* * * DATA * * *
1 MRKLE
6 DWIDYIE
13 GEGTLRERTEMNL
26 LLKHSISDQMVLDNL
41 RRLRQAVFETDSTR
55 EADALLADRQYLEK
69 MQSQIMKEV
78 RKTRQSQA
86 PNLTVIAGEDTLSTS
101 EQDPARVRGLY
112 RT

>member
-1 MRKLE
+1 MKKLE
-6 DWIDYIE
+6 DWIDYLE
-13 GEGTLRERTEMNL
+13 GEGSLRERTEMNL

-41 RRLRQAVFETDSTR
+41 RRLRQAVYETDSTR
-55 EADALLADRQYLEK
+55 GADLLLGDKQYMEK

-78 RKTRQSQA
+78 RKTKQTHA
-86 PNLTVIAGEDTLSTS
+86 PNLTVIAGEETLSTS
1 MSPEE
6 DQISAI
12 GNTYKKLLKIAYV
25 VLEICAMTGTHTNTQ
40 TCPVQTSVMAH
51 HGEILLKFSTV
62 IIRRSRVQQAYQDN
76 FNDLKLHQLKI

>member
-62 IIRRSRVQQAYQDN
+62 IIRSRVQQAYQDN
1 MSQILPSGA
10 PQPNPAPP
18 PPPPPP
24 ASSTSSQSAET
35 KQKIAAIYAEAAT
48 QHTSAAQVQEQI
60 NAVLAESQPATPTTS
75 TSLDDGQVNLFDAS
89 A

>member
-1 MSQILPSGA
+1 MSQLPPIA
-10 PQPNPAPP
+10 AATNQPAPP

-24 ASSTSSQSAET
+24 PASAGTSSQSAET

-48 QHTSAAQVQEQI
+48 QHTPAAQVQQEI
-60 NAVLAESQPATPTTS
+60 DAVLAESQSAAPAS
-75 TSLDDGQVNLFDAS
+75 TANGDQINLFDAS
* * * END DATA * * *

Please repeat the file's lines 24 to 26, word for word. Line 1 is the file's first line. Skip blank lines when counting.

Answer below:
+78 RKTKQTHA
-86 PNLTVIAGEDTLSTS
+86 PNLTVIAGEETLSTS